AL-KO e-chassis tech could jumpstart the electrified RV age
The once unfathomable idea of a trailer that drives itself pushes closer and closer to reality. Joining Dethleffs and OzXcorp in working to crack that particular code, RV chassis builder AL-KO is hard at work on its own electric-driven frame. And instead of leaving out the motorized RV segment, it's also developing an electrified motorhome chassis that creates the plug-in hybrid motorhome auto and RV manufacturers have been largely ignoring. Both electrified chassis variants make holiday travel greener by cutting emissions, adding range and creating more holistic power systems.
Moving forward toward a self-driving trailer
It no longer seems a matter of "if" trailers will one day supply their own motive power, but "when." Dethleffs and OzXcorp are working on electrified trailers in Europe and Australia, respectively, and recent reports indicate that Airstream, a Thor Industires/Erwin Hymer cousin of Dethleffs, is interested in bringing the tech over to the US. Meanwhile, Germany's AL-KO Vehicle Technology is working with Huber Automotive to develop its own smart hardware and control software package to make the self-powering trailer a viable reality. The work could have global implications because AL-KO merged with US-based Dexter in 2015 to create DexKo Global, a world leader in trailer axles and chassis components.
After noting that towing a camper can drop an electric vehicle's range by a devastating 70 percent, AL-KO got to work on the Next Generation Caravan Platform (NGCP) to help boost that range considerably, or cut emissions in the case of an ICE-driven tow vehicle. The prototype tech works with caravans up to 7,000 lb (3,175 kg), featuring a 48-V electric axle drive and 10- to 30-kWh battery pack integrated into the structure of the trailer chassis. The system is loaded with sensors, allowing it to adjust e-drive output around driving conditions so the trailer can push part of its own weight and use torque vectoring to improve stability and prevent snaking.
At home and camp, the NGCP system allows the owner to step outside of the tow vehicle, unhitch the trailer and remotely drive the trailer using a smartphone app. So, he or she can slow-roll the trailer out of the garage and line it up with the tow vehicle for hitching and later unhitch and remotely maneuver it onto the RV pad at camp.
The NGCP battery is meant to be scalable for use with various size trailers and charges via an exterior plug and brake recuperation. The latter helps not only in charging the battery but also in trailer self-braking during steep descents. The battery also doubles as an off-grid camp power source for equipment like electric refrigerators, lighting and cooktops.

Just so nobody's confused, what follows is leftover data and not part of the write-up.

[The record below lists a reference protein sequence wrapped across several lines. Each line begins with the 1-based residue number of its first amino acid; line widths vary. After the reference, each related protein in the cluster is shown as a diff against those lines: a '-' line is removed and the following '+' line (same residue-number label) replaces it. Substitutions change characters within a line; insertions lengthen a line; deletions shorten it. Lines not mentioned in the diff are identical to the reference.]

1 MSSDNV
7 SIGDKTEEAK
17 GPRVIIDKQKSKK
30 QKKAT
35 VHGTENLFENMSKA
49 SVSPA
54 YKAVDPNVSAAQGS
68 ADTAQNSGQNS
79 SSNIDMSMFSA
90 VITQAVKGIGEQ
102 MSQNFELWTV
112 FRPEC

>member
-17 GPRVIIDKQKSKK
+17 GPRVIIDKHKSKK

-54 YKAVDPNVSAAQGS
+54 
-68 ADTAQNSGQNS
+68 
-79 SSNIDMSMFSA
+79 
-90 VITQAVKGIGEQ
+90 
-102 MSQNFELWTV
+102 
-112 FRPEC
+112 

The connected NGCP platform also includes anti-theft immobilization, geolocation and remote battery monitoring. And as the 4.5-minute clip below shows, AL-KO isn't developing it solely for camper design but also for cargo and horse trailers.
Bypassing the automaker in creating a clean, full-range plug-in hybrid motorhome
The typical motorhome relies solely on the powertrain offerings of the base vehicle manufacturer, and given the lack of plug-in hybrid base vehicles, those options tend to be a list of gas and/or diesel engines. Plug-in hybrid motorhome powertrains remain scarce, despite the attractive promise of fuel economy improvements without the ridiculously low ranges associated with all-electric powertrains. Dethleffs launched the first production-scale plug-in hybrid camper van just last year, and now AL-KO is helping get larger plug-in motorhomes on roadways by securing its own electric drive chassis to motorhome cabs, starting with Europe's most popular, the Fiat Ducato.
Using its existing hot-dip galvanized lightweight steel ladder chassis, AL-KO fills the space between cross members with a battery pack and 121-hp (90-kW) electrified axle to create what it calls the Hybrid Power Chassis (HCP). That output may sound modest, but Ducato motorhome engine options start at 120 hp, so the HCP effectively doubles available power.
But the Hybrid Power drive isn't about piling up power and torque, save for its ability to quicken acceleration. What it's really about is a cleaner, more efficient ride. When switched to full-electric mode, the HCP can drive the motorhome for between 31 and 62 miles (50 and 100 km) without a puff of tailpipe emissions. In hybrid mode, it blends with the ICE for a fuel savings of up to 30 percent. The standard combustion engine, meanwhile, ensures that HCP motorhome owners always enjoy a full driving range and fast, easy gas fill-ups.
The HCP includes a reserve mode that cuts the electric drive off to recharge the battery and reserve power for other uses. The battery charges from both brake recuperation and a 7-kW or optional 22-kW charger. At camp, the battery serves as a leisure battery, powering electrical equipment.
Beyond its primary hybridizing drive functionality, the HPC also adds 4x4 capabilities, kicking the rear e-drive on when needed to give the front-driven wheels a little help in maintaining traction. AL-KO is also working to create a system that will factor in GPS data to automatically switch over to pure-electric mode when entering designated environmental zones.
The video clip below provides a nice visualization of the HPC components and operation.
AL-KO expects to have the HPC system approved and ready for Fiat Ducato motorhome manufacturers by the second half of 2020. The company had both the NGCP trailer chassis and Hybrid Power Chassis on display at last month's CMT Stuttgart show, and we'll be looking for updated designs and info at the Düsseldorf Caravan Salon later this year.
Source: AL-KO Vehicle Technology